Questions on the Robodebt Royal Commission

SUBJECTS: Legacy of Robodebt

QUESTION: My question is to the Minister for Government Services. How do the actual findings of the Royal Commission into Robodebt compare with what members of former Liberal Governments say about Robodebt?

BILL SHORTEN, MINISTER FOR THE NDIS AND GOVERNMENT SERVICES: The Member for Caldwell's question is very important to Australians because those opposite would like to think that Robodebt is now in the rear vision mirror of Australian politics, and they just want to move on. But the nation cannot move on until those who were in government, now in opposition, actually accept accountability and responsibility, because, sure, it is inevitable that if they don't learn the lessons of the past, then Australians can expect them again in the future.

Now, Government Ministers, the then-government Ministers have had a lot to say about Robodebt. The Member for Cook has said that the Royal Commission findings on him are just wrong and he, with his trademark blame shifting, just says this is a political lynching of himself and he just would like Labor to move on.

But how does the nation move on when the Member for Cook says one thing, but the Commission rejected as untrue Mr. Morrison's evidence. It says that, the Commission says, Mr. Morrison knew that the policy proposal that he brought forward to the Cabinet represented a complete reversal of the legal position without explanation. The Royal Commission said Mr. Morrison allowed Cabinet to be misled. I repeat that, because it seems that some on the frontbench don't realise, of the Opposition, Mr. Morrison allowed Cabinet to be misled because he didn't make the obvious inquiry. It goes on to say that the former Prime Minister of Australia failed to meet his ministerial responsibility to ensure that Cabinet was fully informed.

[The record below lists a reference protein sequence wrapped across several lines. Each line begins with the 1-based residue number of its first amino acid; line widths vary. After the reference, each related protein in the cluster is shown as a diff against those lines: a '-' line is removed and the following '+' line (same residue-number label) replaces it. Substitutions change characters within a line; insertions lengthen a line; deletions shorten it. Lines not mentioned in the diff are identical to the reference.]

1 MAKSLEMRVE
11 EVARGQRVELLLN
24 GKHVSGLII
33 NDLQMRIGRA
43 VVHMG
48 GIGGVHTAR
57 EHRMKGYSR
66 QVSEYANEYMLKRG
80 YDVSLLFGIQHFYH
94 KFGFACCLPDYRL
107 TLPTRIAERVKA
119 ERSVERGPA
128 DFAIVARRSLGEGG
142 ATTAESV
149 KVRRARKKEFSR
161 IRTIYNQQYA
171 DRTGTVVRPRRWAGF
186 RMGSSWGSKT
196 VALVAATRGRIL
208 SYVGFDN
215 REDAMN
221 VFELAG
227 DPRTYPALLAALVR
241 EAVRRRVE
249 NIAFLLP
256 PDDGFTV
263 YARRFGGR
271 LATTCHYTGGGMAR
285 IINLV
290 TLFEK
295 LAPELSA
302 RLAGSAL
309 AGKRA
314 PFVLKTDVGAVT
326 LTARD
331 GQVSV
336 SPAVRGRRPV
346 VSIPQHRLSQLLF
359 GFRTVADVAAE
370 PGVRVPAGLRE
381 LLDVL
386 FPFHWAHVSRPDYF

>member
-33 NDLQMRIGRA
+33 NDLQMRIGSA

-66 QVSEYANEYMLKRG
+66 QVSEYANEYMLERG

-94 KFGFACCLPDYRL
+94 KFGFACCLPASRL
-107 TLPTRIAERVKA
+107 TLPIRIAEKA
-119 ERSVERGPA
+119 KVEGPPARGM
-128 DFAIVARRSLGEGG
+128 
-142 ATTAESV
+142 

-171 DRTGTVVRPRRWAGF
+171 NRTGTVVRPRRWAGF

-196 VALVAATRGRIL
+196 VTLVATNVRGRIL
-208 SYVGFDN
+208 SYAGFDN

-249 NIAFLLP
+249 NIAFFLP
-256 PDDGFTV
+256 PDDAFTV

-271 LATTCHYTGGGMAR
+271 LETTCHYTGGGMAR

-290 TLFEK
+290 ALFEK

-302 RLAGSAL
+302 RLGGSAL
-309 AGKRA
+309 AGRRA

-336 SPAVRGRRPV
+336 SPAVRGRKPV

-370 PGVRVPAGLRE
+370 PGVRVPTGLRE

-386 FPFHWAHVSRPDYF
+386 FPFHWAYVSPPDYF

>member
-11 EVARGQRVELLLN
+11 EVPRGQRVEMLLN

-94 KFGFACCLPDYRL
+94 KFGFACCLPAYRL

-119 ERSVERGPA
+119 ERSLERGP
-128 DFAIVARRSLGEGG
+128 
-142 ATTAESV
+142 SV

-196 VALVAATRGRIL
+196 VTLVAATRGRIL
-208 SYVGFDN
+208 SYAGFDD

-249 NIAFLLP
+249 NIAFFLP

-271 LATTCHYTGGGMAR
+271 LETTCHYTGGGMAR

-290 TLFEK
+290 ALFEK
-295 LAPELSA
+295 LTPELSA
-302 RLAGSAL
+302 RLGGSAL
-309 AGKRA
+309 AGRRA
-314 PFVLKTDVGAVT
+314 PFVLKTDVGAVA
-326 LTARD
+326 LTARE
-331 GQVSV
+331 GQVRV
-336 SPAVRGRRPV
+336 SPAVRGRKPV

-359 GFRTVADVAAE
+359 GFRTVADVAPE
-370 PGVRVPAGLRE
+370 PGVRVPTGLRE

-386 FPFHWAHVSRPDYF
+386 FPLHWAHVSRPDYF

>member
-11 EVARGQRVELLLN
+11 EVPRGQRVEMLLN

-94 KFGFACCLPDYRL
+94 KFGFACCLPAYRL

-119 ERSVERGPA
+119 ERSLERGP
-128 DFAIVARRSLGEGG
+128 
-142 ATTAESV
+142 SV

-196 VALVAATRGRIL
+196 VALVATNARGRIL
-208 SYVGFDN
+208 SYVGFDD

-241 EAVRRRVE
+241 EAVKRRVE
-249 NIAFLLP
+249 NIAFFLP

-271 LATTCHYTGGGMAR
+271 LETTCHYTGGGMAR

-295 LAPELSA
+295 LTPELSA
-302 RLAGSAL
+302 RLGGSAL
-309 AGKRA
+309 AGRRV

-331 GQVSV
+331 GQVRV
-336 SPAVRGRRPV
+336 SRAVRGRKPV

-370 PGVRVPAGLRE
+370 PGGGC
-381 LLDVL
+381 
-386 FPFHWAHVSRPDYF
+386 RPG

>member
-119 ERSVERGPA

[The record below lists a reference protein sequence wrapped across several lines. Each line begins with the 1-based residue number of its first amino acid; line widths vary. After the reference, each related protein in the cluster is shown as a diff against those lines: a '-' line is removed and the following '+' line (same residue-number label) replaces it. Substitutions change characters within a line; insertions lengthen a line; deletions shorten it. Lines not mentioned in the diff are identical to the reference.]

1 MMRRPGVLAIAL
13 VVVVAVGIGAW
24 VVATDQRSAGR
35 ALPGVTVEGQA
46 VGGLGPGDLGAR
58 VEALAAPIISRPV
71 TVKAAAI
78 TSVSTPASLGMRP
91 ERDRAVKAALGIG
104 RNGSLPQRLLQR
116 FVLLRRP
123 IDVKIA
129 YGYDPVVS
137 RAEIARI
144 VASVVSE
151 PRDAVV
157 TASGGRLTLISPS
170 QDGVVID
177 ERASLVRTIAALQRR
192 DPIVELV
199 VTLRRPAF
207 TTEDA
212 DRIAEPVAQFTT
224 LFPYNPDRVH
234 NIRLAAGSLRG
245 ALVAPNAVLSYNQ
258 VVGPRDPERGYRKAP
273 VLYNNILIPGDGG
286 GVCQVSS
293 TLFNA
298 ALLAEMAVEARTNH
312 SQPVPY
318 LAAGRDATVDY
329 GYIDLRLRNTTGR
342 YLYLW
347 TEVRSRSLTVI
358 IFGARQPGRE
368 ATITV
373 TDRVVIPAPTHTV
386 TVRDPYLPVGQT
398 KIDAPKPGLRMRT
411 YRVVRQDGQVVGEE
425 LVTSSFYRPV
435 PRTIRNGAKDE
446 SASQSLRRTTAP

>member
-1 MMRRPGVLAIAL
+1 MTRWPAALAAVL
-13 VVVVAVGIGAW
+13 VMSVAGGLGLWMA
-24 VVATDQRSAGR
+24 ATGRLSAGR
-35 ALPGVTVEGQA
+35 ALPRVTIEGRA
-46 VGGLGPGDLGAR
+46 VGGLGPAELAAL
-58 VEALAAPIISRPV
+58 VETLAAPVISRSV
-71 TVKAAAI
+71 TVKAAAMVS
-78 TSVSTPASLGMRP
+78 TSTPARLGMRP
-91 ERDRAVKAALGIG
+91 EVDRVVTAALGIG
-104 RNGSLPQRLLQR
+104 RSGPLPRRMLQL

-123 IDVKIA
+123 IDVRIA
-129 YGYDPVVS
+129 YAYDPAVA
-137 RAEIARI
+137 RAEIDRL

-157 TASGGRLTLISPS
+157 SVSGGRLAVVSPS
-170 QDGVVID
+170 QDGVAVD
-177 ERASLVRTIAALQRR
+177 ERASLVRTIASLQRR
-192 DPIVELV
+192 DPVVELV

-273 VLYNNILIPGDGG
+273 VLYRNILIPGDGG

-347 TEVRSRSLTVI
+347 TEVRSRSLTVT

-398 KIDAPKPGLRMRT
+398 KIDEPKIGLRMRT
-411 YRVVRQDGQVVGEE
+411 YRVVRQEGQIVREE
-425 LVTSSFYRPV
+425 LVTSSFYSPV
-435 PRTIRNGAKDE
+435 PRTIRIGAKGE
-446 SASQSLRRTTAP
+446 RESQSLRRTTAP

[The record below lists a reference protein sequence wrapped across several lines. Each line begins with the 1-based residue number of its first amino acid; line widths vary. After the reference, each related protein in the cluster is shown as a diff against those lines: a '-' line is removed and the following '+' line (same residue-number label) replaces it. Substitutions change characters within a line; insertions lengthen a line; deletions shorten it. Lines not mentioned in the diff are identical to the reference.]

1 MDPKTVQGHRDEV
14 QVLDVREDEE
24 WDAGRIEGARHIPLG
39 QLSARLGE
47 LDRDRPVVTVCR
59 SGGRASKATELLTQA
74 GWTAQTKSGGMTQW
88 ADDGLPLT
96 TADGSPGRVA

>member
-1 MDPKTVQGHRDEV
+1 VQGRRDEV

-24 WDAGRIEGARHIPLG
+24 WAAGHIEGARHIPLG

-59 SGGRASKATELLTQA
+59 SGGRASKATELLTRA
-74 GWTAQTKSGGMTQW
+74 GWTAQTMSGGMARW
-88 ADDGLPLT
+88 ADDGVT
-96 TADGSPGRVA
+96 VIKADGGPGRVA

But it wasn't just the Member for Cook. A generation of Coalition Cabinet Ministers have had their legacies tainted by the unlawful actions of the Robodebt scheme. I remember Mr. Tudge saying he was going to find the welfare cheats and hunt them down. But the Commission said about former Minister Tudge that he made the decision to publicly release the personal details of one particular person to the media, following an opinion piece she wrote critical of her treatment by Centrelink. The Royal Commission said that Mr. Tudge's use of information about Social Security recipients and the media to distract from and discourage commentary about the scheme's problems represented an abuse of that power. It said it was all the more reprehensible in view of the power imbalance between the Minister and the cohort of people upon whom it could be reasonably expected to depend upon the Minister.

There was, of course, our friend, the former member for Fadden, Mr. Robert, who came up with the new doctrine that Cabinet solidarity meant that he could actually make statements of fact as to the accuracy of debts which he knew could not be right. The Royal Commission said about that Cabinet Minister, nothing compels ministers to knowingly make false statements or statements they know are untrue. The real issue here that Australians want to hear is does the rest of the Coalition agree with Mr. Morrison about the Royal Commission or do they accept responsibilities for breaking the law for four and a half years?